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The economics of religion and terrorist organisations (Part 2)

This is a continuation of the seminar by Prof. Larry Iannoccone on How to run a Terrorist Organisation—Economic perspective on the organisation—why do people join and how do they keep loyalty".

So, what are the ‘economics’ of suicide terrorists?

The ‘market’ is comprised of a small supply and a relatively larger number of demanders.

Take as an example of the supply the case of a militant religious group. If considered as a ‘company’ then:

Leaders = managers
Customers / investors = demanders
Supply (of willing people) – they are readily available (and, only a VERY small number is needed.)
Pay-off / result – out of all proportion to the investment

Why will people make the “ultimate sacrifice”? (maybe also stated as “for whom will they sacrifice?”) Answer: for those they love and respect.

Iannoccone pointed out that “the military” also knows how to motivate people to self-sacrifice, using: limited resources, social bonds and moral imperative as the glue.

    Impediments to ‘business’ success for terrorists are:
  • unusual and complex organisations / structures because of limited access to ‘markets’;
  • penetration of the organisation becomes easier, once someone is ‘inside’;
  • breakdown comes from defections and schisms;

    He pointed out the ‘secular’ sectarianism and extremism of certain organisations.
  • supernatural elements give a comparative advantage;
  • diffusion is apparent;
  • bring people into the fold, bit-by-bit;
  • pathways and networks are built up;
  • sanction (scolding, or worse) is used;

An example is those involved in the anti-abortion debate in the USA. They are essentially non-violent, indeed violence us caustic to wide acceptance for their cause. He asked us to consider the similarities and differences between these and organisations elsewhere with different stated goals.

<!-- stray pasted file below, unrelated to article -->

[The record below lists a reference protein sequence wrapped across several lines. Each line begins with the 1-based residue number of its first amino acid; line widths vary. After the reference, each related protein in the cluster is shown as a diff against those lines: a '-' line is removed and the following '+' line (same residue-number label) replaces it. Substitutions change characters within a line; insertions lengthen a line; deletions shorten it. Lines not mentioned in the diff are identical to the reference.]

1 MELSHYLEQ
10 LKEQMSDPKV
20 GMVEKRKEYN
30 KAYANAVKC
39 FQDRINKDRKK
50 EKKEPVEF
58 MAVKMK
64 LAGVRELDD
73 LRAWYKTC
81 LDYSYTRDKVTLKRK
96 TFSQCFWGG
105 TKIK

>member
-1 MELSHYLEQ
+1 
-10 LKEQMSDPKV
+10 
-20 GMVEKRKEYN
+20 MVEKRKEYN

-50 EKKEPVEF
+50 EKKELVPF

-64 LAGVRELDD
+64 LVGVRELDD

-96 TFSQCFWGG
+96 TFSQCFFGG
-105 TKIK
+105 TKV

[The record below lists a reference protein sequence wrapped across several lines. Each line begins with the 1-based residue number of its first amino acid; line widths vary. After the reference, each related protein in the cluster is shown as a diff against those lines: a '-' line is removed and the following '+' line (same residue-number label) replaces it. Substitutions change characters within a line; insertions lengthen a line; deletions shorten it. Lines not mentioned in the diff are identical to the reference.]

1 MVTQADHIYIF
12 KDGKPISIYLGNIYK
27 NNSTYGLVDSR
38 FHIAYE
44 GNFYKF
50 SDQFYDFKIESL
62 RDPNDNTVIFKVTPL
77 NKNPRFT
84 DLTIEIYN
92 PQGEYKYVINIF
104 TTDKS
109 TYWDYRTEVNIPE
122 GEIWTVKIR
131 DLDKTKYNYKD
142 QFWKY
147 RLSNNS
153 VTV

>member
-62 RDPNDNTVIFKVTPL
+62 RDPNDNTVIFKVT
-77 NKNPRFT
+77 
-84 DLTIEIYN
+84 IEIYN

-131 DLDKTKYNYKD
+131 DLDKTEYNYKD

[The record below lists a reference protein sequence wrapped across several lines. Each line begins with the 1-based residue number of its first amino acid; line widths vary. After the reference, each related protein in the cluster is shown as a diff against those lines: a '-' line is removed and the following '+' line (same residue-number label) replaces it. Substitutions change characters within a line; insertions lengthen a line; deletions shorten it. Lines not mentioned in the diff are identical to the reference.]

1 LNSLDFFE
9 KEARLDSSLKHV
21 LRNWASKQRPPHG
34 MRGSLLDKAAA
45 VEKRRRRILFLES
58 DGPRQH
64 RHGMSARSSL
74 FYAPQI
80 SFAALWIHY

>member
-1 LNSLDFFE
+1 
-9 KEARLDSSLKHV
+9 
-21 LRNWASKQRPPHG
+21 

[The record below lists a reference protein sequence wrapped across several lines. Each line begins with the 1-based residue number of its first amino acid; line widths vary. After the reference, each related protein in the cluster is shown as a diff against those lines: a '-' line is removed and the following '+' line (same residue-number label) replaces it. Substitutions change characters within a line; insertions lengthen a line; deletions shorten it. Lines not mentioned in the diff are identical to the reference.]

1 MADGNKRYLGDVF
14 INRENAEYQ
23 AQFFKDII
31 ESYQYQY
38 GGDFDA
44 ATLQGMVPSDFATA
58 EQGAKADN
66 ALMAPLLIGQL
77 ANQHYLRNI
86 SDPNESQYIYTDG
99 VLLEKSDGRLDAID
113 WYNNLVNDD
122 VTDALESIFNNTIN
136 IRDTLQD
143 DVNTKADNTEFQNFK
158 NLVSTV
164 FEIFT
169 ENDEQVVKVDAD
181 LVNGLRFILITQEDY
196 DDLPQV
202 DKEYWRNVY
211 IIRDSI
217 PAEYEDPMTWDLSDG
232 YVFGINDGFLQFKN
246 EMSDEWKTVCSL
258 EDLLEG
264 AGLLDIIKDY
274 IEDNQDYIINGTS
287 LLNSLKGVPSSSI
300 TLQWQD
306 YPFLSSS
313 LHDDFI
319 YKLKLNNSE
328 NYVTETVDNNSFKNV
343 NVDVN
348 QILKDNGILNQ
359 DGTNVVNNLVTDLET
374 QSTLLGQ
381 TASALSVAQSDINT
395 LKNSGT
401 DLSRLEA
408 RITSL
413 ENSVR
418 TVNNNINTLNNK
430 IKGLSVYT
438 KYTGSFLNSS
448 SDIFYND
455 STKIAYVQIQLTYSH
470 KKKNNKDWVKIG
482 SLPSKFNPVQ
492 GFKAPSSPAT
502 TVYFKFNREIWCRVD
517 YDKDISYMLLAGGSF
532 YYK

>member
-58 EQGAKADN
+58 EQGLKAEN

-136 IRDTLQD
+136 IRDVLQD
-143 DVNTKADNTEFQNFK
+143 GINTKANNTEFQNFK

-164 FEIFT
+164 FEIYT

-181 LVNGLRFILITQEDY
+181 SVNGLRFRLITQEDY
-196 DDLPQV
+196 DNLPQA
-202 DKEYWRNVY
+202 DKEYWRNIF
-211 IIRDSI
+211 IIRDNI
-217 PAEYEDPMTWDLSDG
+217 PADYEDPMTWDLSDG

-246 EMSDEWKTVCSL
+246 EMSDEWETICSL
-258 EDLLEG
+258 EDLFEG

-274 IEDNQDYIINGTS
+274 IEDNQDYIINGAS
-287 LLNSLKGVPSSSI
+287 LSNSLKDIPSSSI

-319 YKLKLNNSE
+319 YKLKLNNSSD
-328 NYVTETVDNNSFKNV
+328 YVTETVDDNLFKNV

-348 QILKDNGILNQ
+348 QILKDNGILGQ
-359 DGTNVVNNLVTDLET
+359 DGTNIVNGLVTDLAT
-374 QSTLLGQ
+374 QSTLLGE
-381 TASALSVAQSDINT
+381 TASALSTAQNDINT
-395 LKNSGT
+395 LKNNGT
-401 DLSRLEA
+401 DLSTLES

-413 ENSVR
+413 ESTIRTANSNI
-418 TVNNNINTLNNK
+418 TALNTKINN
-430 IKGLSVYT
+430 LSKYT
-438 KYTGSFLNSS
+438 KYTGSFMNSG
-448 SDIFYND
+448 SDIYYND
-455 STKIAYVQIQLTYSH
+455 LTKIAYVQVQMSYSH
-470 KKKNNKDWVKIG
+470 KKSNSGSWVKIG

Iannoccone also discussed deterrence.
  • Every one of the participants must be stopped in order for deterrers to prevail;
  • criminal penalties are ineffective, even becoming bait (even and especially death);
  • making ‘it’ harder leads to greater honour when the person has success (e.g. the drug market where scarcity drives up prices, margin, and therefore reward.)

Question time expanded somewhat on several points.

People need causes.

Drop-outs CAN and DO resume normal lives.

    Any extreme group can have these characteristics.
  • Think about the acolytes of Mother Teresa of Calcutta: adherence / commitment to a charismatic leader and the legacy.
  • He similarly agreed to examples of escape systems from WW2 occupied Europe, Soviet Union, and Negros from the southern states of the USA before Civil War.

The handle ‘evil’ is unhelpful. bad and good is relative; good people can do bad things; Why?

Ecoomies of scale technology drives down scale; far-flung organisations are helpful;


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